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J Natl Cancer Inst. 1980 May;64(5):1029-40.

Tumorigenicity of human malignant melanocytes in nude mice in relation to their differentiation in vitro.


Of 16 cell lines derived from 12 human melanomas obtained from 11 patients, all were established as permanent cell lines: 7 from primary tumors and 9 from metastatic tumors. Study of the early subcultures and established cell lines showed that melanocytes passed through a phase of dedifferentiation during which they took on a fibroblast-like appearance and were hypodiploid and nontumorigenic in nude (thymus-deficient) mice. Phenotypic modulation in vitro was shown to be dependent on the culture medium. The lines varied considerably in karyologic and phenotypic expression (as assessed by morphologic appearance and 5-S-cysteinyldopa production). Fibroblast-like, epithelioid, nonpigmented, achromic, and pigmented cells were obtained from the same tumor. Heterotransplantation into nude mice revealed wide variations in tumorigenicity: The latency of the tumors, their size, and infrequent metastases bore no relationship to the phenotypic modulation of the melanocytes as expressed in vitro. Melanogenesis is therefore not related to malignancy; they are two independent characteristics.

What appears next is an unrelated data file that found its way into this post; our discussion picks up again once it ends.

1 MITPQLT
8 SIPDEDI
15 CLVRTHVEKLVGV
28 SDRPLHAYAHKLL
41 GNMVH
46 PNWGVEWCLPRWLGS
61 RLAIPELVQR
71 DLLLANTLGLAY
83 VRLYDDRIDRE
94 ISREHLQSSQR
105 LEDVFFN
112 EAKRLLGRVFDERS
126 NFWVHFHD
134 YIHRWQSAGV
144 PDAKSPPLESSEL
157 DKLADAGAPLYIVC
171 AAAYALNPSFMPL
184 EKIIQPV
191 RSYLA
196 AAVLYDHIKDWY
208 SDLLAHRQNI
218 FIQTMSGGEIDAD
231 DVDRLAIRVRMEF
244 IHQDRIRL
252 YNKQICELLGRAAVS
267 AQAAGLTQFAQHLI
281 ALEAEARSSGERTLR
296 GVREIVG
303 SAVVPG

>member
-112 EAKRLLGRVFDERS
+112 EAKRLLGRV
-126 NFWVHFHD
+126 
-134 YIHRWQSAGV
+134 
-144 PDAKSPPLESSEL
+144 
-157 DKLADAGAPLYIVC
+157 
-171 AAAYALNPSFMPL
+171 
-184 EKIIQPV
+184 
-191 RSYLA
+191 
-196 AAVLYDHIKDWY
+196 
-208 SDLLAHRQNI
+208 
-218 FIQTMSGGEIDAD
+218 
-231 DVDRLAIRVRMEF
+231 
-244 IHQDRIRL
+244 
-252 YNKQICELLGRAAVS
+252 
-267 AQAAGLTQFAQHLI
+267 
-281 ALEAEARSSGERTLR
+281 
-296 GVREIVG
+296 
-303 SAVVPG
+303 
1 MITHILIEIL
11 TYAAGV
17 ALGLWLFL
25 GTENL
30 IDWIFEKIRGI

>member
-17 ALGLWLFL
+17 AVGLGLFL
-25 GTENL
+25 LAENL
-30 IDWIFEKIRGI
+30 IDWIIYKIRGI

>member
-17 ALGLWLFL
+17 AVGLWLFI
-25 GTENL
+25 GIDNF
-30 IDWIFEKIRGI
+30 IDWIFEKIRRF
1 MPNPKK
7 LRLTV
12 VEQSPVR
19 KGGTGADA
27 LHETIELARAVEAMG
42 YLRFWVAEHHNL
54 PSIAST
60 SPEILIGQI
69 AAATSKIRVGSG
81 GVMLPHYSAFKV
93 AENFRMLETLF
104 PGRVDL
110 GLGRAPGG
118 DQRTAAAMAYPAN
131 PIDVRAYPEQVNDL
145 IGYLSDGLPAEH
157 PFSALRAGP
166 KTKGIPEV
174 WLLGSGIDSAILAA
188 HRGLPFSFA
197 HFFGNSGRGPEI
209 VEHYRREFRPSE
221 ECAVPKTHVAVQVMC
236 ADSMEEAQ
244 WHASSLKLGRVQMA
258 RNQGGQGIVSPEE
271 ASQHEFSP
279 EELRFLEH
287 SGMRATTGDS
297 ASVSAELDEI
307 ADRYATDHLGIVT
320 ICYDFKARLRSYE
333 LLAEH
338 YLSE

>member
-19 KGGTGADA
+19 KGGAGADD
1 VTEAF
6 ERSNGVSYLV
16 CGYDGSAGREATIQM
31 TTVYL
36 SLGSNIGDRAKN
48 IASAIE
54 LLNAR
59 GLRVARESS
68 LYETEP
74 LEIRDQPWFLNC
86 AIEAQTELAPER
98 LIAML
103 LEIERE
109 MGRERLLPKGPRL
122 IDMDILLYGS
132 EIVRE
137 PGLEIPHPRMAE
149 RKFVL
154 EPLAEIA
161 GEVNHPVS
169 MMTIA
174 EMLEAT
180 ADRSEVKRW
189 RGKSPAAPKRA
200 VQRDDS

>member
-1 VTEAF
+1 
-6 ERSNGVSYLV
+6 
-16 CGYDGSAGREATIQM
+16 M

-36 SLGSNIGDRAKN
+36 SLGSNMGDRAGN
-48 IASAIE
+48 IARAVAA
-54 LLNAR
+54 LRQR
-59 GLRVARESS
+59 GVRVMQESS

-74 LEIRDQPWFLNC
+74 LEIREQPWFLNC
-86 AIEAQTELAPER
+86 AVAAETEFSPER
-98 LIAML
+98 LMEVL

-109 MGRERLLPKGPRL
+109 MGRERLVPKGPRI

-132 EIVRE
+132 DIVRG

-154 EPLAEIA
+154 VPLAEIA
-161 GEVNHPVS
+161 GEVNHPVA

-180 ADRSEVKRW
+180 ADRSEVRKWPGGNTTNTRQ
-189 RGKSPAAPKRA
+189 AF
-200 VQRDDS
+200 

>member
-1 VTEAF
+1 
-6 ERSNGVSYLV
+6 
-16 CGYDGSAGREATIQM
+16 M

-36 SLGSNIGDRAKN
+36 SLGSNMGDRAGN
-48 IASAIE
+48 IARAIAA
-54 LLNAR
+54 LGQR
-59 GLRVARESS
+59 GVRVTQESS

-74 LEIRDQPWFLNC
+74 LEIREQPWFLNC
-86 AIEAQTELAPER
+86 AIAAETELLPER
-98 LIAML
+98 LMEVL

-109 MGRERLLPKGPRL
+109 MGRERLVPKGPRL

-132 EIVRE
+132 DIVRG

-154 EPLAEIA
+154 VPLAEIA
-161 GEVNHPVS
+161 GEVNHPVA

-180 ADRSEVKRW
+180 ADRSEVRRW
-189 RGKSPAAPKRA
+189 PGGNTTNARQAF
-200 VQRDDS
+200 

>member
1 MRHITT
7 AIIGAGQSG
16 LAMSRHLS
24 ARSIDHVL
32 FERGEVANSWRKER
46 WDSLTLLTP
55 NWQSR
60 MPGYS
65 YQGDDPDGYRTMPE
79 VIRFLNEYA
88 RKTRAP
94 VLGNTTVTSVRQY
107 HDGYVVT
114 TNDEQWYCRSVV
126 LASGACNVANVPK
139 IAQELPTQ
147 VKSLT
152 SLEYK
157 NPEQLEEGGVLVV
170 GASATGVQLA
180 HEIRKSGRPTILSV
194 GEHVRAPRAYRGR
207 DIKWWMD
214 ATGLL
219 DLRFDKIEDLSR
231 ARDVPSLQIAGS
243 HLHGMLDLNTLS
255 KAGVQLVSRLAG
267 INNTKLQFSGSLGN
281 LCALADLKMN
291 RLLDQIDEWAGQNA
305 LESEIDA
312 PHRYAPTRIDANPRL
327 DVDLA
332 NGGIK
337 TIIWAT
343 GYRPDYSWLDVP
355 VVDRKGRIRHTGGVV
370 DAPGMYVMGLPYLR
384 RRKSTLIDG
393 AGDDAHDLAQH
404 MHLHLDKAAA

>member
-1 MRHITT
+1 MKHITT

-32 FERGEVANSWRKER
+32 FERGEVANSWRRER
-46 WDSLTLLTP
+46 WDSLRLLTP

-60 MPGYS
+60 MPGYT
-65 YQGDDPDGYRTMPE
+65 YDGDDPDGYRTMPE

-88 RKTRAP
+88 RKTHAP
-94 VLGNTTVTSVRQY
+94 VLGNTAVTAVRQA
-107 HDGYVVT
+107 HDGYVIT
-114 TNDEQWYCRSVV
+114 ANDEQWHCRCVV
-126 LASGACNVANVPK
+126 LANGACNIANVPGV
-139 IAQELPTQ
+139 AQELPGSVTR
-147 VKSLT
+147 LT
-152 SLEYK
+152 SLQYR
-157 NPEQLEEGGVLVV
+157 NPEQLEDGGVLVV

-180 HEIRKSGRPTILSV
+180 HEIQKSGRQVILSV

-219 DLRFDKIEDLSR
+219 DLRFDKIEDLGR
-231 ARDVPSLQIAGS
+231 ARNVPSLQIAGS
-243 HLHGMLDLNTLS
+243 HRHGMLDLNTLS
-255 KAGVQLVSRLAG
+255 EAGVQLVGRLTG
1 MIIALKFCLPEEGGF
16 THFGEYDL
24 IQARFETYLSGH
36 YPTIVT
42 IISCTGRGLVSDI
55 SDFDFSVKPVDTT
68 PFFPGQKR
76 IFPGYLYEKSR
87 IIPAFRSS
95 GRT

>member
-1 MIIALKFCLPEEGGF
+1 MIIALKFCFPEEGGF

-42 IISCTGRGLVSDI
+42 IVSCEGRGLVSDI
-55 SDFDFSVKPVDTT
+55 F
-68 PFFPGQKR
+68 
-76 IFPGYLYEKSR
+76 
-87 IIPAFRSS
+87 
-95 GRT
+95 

[Indexed for MEDLINE]

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